Side effects are usually associated with an overdose, and may include headache, irritability, nervousness, sweating, irregular heartbeat, increased intestinal motility, or menstrual disorders. Overdosing can also cause shock, as well as aggravate or cause angina pectoris or congestive heart failure. Chronic overdose of levothyroxine sodium causes symptoms usually associated with hyperthyroidism or overproduction of natural thyroid hormones in the body. If such side effects occur, you should immediately reduce the dosage or stop taking levothyroxine sodium at all. Acute overdose can be life threatening.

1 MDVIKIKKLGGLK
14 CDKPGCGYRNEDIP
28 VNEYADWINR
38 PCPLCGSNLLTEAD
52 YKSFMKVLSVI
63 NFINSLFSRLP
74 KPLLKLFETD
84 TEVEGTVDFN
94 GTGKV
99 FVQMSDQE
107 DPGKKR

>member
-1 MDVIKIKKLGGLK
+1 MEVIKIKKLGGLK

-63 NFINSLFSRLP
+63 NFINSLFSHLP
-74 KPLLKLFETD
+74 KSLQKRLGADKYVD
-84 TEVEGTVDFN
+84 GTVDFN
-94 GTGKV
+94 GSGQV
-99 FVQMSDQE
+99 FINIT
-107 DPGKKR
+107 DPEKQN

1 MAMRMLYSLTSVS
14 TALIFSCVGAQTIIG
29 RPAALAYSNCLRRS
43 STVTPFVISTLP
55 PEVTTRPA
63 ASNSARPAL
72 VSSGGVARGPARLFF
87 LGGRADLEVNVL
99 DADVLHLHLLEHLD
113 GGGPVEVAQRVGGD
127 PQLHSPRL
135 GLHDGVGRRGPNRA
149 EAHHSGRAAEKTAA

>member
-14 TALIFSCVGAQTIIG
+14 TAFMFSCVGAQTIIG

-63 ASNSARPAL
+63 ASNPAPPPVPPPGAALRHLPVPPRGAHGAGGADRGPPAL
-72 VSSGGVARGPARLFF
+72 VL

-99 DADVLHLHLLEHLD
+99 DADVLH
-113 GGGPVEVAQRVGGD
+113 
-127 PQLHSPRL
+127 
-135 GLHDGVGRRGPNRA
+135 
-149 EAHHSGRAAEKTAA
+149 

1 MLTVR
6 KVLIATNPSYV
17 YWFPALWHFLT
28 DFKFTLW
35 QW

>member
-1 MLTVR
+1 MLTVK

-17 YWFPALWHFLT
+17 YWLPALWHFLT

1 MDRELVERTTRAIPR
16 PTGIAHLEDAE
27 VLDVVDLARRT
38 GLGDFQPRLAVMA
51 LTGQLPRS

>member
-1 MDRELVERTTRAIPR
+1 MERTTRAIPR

For the treatment of hypothyroidism from mild to moderate, the average replacement dose of levothyroxine sodium is about 1.7 mcg / kg / day, that is, 100-125 mcg / day for an adult weighing 154 pounds. At the beginning of therapy, a full therapeutic dose can also be applied, provided that the patient has no other diseases. It should be noted that, due to the long half-life of levothyroxine, the peak therapeutic effect with this dosage is reached after 4-6 weeks of use. When using (not for its intended purpose) to speed up the process of fat loss in bodybuilders and athletes, so that the body has enough time to adapt to changing levels of thyroid hormones, the dosage is usually increased gradually. The drug usually starts with a low dose of 25-50 mcg, and gradually increases this amount by 25-50 mcg every day or two. The final dosage is usually in the range of 100-150 mcg, and rarely exceeds 250 mcg. It is important to remember that preparations for the thyroid gland are very powerful drugs and have significant potential for side effects. For caution, it is not recommended to use levothyroxine sodium in high doses and for more than eight weeks. In addition, at the end of each cycle it is usually recommended to also gradually reduce the dosage. Usually, this dosage is reduced by 25 MB every second or third day. This is done to avoid sudden changes in hormone levels, which, otherwise, can cause side effects. It should be noted that, due to the slow action of levothyroxine sodium, complete elimination of the drug from the body may take several weeks or longer.